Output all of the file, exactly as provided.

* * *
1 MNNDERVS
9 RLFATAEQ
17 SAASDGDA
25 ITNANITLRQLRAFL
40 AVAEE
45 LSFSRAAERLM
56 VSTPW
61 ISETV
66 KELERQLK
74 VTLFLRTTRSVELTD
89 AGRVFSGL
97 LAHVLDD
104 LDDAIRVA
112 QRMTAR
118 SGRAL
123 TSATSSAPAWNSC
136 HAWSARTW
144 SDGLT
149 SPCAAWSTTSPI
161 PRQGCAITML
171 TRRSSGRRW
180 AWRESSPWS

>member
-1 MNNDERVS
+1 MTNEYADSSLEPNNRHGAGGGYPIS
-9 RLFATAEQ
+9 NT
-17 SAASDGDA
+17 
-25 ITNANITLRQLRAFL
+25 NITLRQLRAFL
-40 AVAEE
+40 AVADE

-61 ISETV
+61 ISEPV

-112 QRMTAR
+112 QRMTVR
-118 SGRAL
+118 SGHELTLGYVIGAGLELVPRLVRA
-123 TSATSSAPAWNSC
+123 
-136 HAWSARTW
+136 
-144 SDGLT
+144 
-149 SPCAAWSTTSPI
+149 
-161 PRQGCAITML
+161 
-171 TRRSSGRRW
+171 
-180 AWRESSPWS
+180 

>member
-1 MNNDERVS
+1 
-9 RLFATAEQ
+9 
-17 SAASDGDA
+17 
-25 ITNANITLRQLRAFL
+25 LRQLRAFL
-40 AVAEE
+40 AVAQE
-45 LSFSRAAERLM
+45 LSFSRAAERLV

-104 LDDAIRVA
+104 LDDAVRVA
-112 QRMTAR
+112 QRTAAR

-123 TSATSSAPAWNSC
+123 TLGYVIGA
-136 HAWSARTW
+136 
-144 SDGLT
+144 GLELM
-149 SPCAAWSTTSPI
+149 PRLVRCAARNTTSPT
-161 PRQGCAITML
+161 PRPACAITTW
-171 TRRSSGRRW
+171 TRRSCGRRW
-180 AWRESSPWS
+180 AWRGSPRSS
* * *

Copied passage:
1 MNNDERVS
9 RLFATAEQ
17 SAASDGDA
25 ITNANITLRQLRAFL
40 AVAEE
45 LSFSRAAERLM
56 VSTPW
61 ISETV
66 KELERQLK
74 VTLFLRTTRSVELTD
89 AGRVFSGL
97 LAHVLDD
104 LDDAIRVA
112 QRMTAR
118 SGRAL
123 TSATSSAPAWNSC
136 HAWSARTW
144 SDGLT
149 SPCAAWSTTSPI
161 PRQGCAITML
171 TRRSSGRRW
180 AWRESSPWS

>member
-1 MNNDERVS
+1 MTNEYADSSLEPNNRHGAGGGYPIS
-9 RLFATAEQ
+9 NT
-17 SAASDGDA
+17 
-25 ITNANITLRQLRAFL
+25 NITLRQLRAFL
-40 AVAEE
+40 AVADE

-61 ISETV
+61 ISEPV

-112 QRMTAR
+112 QRMTVR
-118 SGRAL
+118 SGHELTLGYVIGAGLELVPRLVRA
-123 TSATSSAPAWNSC
+123 
-136 HAWSARTW
+136 
-144 SDGLT
+144 
-149 SPCAAWSTTSPI
+149 
-161 PRQGCAITML
+161 
-171 TRRSSGRRW
+171 
-180 AWRESSPWS
+180 

>member
-1 MNNDERVS
+1 
-9 RLFATAEQ
+9 
-17 SAASDGDA
+17 
-25 ITNANITLRQLRAFL
+25 LRQLRAFL
-40 AVAEE
+40 AVAQE
-45 LSFSRAAERLM
+45 LSFSRAAERLV

-104 LDDAIRVA
+104 LDDAVRVA
-112 QRMTAR
+112 QRTAAR

-123 TSATSSAPAWNSC
+123 TLGYVIGA
-136 HAWSARTW
+136 
-144 SDGLT
+144 GLELM
-149 SPCAAWSTTSPI
+149 PRLVRCAARNTTSPT
-161 PRQGCAITML
+161 PRPACAITTW
-171 TRRSSGRRW
+171 TRRSCGRRW
-180 AWRESSPWS
+180 AWRGSPRSS